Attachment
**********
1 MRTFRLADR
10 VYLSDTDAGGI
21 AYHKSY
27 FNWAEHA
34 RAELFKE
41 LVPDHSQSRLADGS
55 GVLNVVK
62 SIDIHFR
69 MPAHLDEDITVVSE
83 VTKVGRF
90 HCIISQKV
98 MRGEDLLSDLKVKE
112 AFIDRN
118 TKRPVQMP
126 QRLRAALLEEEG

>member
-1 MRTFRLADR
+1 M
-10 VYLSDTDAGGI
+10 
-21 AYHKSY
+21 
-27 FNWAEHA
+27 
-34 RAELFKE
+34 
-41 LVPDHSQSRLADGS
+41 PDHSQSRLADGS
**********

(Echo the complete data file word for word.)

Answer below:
1 MRTFRLADR
10 VYLSDTDAGGI
21 AYHKSY
27 FNWAEHA
34 RAELFKE
41 LVPDHSQSRLADGS
55 GVLNVVK
62 SIDIHFR
69 MPAHLDEDITVVSE
83 VTKVGRF
90 HCIISQKV
98 MRGEDLLSDLKVKE
112 AFIDRN
118 TKRPVQMP
126 QRLRAALLEEEG

>member
-1 MRTFRLADR
+1 M
-10 VYLSDTDAGGI
+10 
-21 AYHKSY
+21 
-27 FNWAEHA
+27 
-34 RAELFKE
+34 
-41 LVPDHSQSRLADGS
+41 PDHSQSRLADGS